Reentry to U.S. Can Be Complicated

USA TODAY, December 2017 | Go to article overview

Reentry to U.S. Can Be Complicated


Many Americans enjoy overseas travel but, what they do not realize, is that coming back into the country can be more difficult than they would imagine. Being a U.S. citizen does not protect you from searches and, sometimes, seizures by Customs and Border Protection or the Department of Homeland Security, notes Robert G. Stahl of Stahl Criminal Defense Lawyers, Westfield, N.J.

U.S. citizens can be asked to discuss their travels--why you went where you did; how long you were gone; whom you saw; and what your activities were. Even if it merely was a holiday away, the authorities may ask for cell phones, iPads, and computers, explaining that it is routine practice. If they find that the devices are password protected, they are allowed by law to ask you to unlock them so they can be examined, and possibly download the contents.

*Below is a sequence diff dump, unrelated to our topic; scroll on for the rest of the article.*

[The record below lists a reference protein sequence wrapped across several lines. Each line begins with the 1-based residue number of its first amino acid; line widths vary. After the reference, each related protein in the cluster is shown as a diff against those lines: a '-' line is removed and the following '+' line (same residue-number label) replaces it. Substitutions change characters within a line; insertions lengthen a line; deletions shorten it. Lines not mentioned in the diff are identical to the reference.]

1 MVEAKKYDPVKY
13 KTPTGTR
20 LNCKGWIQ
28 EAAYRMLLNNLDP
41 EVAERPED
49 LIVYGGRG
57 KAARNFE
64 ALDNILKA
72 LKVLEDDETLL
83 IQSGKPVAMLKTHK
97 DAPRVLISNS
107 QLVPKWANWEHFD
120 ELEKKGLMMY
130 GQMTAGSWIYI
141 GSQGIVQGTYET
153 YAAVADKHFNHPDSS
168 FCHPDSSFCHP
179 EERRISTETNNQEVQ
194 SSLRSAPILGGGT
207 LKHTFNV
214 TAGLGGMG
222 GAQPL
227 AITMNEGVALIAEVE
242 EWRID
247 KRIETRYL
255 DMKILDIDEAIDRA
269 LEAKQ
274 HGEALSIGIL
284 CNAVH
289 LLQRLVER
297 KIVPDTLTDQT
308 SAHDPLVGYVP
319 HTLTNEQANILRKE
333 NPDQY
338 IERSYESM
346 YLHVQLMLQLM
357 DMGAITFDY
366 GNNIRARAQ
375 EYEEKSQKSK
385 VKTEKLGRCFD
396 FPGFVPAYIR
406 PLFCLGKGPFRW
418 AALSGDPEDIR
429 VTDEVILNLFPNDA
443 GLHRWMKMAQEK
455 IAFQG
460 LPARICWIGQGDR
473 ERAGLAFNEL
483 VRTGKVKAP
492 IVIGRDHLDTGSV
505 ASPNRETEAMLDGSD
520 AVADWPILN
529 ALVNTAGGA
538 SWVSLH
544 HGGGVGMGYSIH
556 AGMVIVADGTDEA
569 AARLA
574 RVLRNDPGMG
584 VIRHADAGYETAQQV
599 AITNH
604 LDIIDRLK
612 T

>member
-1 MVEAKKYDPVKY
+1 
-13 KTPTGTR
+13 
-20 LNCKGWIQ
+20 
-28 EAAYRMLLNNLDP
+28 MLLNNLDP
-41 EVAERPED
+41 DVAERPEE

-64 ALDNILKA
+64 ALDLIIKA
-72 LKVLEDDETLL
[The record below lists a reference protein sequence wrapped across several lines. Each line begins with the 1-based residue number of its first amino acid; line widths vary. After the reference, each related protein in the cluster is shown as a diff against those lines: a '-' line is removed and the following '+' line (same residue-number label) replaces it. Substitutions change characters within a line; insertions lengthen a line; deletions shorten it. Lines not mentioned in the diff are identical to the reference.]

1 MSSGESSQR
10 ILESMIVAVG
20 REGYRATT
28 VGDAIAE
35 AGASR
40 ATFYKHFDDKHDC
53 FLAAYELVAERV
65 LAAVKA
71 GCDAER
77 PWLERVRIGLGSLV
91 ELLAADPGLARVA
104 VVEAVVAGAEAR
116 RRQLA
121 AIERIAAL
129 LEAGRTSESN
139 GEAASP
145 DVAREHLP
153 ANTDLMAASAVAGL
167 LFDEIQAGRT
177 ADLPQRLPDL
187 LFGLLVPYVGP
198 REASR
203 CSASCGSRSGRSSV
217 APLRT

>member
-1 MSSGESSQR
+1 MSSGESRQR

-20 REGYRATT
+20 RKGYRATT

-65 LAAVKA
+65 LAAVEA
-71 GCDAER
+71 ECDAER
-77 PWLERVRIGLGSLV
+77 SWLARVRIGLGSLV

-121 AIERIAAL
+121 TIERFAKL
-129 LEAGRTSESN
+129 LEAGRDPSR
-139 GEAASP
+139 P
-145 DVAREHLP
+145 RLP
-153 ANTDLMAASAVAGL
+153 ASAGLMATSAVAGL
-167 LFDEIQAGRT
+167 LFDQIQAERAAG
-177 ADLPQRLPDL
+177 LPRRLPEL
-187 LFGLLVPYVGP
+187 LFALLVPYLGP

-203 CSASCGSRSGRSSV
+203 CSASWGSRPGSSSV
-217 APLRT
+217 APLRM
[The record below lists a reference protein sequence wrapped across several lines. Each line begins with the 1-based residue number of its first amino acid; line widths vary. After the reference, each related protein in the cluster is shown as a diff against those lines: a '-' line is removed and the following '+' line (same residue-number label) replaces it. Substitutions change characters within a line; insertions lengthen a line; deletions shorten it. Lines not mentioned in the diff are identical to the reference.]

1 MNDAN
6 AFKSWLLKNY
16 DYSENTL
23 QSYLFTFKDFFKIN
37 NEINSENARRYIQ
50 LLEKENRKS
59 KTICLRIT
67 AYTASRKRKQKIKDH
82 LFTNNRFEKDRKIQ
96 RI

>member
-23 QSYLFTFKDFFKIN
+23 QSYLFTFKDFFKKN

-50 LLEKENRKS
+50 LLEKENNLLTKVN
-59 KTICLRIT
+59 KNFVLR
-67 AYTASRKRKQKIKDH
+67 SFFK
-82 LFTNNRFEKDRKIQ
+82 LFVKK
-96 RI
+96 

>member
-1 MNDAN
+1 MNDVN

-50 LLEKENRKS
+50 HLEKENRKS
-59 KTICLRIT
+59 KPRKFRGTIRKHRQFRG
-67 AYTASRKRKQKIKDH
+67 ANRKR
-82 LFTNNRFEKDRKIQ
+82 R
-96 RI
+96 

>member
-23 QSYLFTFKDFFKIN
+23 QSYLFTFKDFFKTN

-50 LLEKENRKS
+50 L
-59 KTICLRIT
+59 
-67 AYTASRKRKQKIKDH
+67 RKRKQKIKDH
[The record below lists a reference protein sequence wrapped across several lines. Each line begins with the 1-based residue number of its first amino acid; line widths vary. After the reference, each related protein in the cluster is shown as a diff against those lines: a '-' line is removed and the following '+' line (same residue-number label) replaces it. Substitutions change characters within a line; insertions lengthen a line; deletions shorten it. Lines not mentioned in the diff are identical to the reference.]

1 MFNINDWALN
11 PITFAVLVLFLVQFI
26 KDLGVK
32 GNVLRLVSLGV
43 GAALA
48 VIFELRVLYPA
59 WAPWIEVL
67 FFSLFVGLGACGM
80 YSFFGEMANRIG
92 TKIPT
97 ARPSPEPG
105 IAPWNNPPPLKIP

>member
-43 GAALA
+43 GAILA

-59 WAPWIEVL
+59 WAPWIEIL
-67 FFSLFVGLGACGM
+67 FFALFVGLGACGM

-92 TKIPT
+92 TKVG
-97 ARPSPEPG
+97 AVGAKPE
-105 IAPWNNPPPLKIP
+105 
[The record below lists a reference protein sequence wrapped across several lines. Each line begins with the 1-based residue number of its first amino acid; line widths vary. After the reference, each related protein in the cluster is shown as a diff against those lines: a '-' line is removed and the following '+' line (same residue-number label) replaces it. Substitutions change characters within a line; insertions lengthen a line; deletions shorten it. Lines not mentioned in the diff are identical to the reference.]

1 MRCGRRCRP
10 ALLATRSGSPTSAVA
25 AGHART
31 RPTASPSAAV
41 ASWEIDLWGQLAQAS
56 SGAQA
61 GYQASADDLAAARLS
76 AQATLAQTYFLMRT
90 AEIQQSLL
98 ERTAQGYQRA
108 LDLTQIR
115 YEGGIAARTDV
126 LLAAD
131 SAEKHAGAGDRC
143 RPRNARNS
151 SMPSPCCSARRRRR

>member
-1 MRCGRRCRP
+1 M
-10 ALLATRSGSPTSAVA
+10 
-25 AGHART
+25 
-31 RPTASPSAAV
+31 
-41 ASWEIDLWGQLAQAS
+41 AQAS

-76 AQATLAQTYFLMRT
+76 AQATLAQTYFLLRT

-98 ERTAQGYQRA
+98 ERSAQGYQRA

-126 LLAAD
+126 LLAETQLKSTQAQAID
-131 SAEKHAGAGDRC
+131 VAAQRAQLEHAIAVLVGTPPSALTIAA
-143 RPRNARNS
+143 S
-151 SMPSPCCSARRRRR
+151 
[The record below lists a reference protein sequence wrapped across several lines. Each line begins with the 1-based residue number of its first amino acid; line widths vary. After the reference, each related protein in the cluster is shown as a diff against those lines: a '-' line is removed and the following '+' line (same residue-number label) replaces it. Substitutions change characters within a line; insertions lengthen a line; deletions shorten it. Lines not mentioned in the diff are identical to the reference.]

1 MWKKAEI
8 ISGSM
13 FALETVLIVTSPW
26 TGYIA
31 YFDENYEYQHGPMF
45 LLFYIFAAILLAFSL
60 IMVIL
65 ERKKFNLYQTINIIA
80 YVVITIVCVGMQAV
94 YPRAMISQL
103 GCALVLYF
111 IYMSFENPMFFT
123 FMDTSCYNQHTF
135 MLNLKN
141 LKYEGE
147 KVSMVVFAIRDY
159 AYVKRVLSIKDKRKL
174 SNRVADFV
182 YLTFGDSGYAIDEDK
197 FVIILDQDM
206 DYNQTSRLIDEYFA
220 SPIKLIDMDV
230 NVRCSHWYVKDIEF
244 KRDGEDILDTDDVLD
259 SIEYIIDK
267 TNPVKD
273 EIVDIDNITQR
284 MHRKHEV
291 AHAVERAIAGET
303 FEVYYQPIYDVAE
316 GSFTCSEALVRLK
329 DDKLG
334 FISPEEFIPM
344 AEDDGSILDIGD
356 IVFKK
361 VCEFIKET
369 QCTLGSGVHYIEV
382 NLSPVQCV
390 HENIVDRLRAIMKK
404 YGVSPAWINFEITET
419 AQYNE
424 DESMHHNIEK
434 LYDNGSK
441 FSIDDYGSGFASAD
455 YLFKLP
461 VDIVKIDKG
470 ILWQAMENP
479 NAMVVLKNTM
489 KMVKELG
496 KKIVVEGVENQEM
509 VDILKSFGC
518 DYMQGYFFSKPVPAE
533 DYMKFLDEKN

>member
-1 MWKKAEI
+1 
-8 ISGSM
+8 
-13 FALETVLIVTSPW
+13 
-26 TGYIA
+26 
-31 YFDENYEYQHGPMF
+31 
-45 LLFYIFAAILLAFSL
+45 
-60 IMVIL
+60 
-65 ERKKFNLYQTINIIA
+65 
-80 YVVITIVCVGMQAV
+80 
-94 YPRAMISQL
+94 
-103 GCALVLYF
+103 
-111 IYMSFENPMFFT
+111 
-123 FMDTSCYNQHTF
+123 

American travelers are under the impression that they are protected from unreasonable search and seizure but, at the border, those Fourth Amendment protections do not apply. According to the most-recent statistics, these types of searches have increased greatly, from 8,500 in 2015 to more than 19,000 in 2016, and are on track for 30,000 in 2017.

If you refuse to provide passwords, you could be detained and your devices seized. Faced with that, most citizens simply provide the passwords and begrudgingly let the officers scroll through their devices. …

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